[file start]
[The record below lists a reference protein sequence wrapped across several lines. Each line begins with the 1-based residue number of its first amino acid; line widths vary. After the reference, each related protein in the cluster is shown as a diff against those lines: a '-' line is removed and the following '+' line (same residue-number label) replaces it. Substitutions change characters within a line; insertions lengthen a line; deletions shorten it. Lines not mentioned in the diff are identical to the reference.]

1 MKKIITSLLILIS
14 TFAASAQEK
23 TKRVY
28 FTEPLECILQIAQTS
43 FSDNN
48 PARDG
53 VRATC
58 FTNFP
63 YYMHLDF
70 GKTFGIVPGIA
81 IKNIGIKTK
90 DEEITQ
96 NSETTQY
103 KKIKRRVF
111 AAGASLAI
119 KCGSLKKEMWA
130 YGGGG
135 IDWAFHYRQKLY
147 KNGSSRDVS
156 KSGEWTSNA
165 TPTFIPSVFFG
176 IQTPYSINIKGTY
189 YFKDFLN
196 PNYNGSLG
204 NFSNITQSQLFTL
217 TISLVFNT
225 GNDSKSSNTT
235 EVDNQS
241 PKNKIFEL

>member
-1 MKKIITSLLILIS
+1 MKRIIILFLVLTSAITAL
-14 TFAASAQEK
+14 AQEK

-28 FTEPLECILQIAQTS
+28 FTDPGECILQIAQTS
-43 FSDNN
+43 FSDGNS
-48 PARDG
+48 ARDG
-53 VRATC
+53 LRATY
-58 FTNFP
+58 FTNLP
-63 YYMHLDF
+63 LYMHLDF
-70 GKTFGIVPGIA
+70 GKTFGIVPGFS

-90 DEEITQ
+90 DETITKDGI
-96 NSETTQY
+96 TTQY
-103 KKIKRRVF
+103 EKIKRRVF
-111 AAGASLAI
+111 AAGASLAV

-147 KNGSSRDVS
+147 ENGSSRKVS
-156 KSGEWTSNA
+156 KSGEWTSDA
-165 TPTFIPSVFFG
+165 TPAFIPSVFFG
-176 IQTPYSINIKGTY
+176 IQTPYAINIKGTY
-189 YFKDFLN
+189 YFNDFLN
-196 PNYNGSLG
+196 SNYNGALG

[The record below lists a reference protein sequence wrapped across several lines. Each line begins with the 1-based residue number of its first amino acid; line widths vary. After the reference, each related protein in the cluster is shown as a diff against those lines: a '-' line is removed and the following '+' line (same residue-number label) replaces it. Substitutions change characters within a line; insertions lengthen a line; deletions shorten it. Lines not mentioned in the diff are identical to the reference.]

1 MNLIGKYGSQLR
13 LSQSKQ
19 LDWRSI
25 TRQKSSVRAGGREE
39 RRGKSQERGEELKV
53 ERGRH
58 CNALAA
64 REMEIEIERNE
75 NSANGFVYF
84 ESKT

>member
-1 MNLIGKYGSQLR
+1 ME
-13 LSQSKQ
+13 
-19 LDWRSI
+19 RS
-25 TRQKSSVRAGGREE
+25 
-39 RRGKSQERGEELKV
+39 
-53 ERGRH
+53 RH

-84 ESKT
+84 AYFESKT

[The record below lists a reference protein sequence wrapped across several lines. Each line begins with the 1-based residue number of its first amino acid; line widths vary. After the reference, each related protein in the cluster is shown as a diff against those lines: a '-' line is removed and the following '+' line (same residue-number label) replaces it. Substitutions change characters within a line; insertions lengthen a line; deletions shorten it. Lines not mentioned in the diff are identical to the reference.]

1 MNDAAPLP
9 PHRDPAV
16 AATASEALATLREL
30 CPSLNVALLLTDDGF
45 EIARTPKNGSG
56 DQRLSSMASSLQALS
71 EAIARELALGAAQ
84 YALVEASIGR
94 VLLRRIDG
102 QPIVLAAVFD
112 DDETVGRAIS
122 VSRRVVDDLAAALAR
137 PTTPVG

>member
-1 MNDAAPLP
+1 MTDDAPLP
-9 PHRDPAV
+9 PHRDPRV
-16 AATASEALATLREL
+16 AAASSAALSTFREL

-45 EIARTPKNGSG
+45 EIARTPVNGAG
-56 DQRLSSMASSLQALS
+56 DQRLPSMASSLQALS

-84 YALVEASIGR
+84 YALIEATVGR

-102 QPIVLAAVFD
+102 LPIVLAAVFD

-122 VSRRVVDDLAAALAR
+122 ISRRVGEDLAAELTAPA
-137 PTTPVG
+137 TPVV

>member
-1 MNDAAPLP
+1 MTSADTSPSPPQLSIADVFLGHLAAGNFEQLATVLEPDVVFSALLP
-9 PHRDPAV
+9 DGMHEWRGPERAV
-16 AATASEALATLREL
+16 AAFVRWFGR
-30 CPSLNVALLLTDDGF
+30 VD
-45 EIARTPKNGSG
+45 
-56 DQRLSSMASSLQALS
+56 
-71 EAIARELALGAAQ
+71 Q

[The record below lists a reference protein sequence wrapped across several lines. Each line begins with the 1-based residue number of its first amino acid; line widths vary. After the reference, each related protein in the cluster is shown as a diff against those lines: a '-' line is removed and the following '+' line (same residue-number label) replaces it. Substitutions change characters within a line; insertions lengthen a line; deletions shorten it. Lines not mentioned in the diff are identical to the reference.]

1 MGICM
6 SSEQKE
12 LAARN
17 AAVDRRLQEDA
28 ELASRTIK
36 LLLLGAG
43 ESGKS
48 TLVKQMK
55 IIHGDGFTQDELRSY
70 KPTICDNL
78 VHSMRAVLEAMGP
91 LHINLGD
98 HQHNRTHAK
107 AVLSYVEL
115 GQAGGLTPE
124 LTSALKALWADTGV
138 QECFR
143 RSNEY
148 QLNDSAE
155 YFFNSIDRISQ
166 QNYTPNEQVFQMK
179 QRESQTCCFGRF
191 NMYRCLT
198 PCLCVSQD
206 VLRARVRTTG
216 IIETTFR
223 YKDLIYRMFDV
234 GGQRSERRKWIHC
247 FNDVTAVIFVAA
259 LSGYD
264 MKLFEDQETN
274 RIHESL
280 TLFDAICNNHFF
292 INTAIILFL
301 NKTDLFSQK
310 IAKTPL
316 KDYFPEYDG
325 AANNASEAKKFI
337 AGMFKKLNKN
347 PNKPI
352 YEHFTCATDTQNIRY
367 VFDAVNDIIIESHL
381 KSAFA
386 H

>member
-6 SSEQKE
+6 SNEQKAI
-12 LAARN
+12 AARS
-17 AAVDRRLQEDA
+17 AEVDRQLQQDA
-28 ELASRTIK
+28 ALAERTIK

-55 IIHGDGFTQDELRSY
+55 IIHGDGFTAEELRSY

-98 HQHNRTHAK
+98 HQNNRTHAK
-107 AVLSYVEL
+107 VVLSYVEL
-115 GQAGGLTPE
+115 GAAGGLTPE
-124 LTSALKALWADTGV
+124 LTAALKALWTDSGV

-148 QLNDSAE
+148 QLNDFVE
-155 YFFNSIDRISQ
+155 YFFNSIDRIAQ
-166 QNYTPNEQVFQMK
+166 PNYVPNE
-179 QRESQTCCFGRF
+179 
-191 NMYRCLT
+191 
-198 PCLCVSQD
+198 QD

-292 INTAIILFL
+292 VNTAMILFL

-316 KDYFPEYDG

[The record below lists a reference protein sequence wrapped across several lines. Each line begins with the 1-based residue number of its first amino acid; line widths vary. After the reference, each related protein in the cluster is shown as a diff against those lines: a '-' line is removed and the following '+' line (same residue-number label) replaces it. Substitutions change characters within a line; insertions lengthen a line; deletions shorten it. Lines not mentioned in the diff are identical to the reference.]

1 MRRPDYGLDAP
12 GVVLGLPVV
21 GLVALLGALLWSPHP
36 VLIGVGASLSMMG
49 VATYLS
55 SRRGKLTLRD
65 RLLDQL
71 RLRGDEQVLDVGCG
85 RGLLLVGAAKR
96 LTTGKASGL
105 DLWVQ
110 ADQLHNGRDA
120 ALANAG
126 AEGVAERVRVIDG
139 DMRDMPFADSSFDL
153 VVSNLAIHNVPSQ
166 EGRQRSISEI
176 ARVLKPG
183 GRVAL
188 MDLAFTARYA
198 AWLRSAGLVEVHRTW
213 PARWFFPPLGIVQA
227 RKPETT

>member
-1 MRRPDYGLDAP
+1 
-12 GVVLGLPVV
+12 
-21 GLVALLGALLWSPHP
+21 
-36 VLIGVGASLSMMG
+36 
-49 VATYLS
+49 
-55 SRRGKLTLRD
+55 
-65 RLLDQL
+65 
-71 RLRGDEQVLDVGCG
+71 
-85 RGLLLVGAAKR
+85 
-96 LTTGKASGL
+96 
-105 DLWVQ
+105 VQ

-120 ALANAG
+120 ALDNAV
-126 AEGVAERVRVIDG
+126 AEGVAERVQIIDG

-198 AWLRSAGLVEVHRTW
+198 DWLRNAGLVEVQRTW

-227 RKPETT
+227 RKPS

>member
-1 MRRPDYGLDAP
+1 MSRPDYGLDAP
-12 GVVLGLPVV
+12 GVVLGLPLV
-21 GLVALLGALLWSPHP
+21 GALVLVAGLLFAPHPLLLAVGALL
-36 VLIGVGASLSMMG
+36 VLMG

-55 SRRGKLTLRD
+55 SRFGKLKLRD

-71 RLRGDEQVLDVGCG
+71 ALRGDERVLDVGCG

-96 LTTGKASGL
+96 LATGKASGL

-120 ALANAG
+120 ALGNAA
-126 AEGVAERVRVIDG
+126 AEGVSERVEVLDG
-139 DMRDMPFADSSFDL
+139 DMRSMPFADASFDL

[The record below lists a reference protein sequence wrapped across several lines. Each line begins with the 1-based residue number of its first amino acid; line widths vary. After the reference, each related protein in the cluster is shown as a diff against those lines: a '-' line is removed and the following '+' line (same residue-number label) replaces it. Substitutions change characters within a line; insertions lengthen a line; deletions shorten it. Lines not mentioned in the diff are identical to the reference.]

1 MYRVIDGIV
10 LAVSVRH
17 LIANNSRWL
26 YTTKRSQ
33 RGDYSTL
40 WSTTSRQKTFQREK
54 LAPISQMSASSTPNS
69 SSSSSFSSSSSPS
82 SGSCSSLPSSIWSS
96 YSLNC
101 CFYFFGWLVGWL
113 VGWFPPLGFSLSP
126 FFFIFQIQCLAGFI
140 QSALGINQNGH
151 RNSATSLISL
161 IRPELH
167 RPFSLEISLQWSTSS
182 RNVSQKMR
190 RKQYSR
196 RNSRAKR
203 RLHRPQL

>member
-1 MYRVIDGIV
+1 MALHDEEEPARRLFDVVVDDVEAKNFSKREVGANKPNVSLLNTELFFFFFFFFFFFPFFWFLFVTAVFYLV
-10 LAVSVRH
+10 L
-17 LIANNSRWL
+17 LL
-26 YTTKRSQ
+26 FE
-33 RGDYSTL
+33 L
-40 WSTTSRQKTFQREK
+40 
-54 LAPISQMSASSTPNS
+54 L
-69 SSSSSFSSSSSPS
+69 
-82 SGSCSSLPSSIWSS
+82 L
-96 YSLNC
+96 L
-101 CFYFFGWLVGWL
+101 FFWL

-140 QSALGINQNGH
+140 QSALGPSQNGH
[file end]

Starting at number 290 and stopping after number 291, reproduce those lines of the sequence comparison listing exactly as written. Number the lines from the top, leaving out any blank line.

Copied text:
+71 ALRGDERVLDVGCG

-96 LTTGKASGL